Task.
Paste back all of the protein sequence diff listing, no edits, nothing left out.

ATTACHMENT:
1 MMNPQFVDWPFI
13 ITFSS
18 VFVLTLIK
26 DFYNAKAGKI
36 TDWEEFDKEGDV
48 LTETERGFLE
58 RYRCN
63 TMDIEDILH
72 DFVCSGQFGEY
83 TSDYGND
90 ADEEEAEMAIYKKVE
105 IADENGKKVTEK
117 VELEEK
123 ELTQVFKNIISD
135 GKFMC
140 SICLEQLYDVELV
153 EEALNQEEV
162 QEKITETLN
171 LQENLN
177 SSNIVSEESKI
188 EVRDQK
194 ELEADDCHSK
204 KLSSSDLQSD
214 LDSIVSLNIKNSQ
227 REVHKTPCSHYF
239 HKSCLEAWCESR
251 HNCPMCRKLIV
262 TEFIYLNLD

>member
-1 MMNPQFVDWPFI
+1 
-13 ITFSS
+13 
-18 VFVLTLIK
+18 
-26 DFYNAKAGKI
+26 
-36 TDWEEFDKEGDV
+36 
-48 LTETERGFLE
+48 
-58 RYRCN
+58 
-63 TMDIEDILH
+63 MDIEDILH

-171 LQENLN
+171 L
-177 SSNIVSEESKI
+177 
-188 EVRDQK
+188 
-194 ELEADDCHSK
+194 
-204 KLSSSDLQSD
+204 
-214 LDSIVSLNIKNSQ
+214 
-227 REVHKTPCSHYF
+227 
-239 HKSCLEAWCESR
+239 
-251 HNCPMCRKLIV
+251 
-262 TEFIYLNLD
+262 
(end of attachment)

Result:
1 MMNPQFVDWPFI
13 ITFSS
18 VFVLTLIK
26 DFYNAKAGKI
36 TDWEEFDKEGDV
48 LTETERGFLE
58 RYRCN
63 TMDIEDILH
72 DFVCSGQFGEY
83 TSDYGND
90 ADEEEAEMAIYKKVE
105 IADENGKKVTEK
117 VELEEK
123 ELTQVFKNIISD
135 GKFMC
140 SICLEQLYDVELV
153 EEALNQEEV
162 QEKITETLN
171 LQENLN
177 SSNIVSEESKI
188 EVRDQK
194 ELEADDCHSK
204 KLSSSDLQSD
214 LDSIVSLNIKNSQ
227 REVHKTPCSHYF
239 HKSCLEAWCESR
251 HNCPMCRKLIV
262 TEFIYLNLD

>member
-1 MMNPQFVDWPFI
+1 
-13 ITFSS
+13 
-18 VFVLTLIK
+18 
-26 DFYNAKAGKI
+26 
-36 TDWEEFDKEGDV
+36 
-48 LTETERGFLE
+48 
-58 RYRCN
+58 
-63 TMDIEDILH
+63 MDIEDILH

-171 LQENLN
+171 L
-177 SSNIVSEESKI
+177 
-188 EVRDQK
+188 
-194 ELEADDCHSK
+194 
-204 KLSSSDLQSD
+204 
-214 LDSIVSLNIKNSQ
+214 
-227 REVHKTPCSHYF
+227 
-239 HKSCLEAWCESR
+239 
-251 HNCPMCRKLIV
+251 
-262 TEFIYLNLD
+262 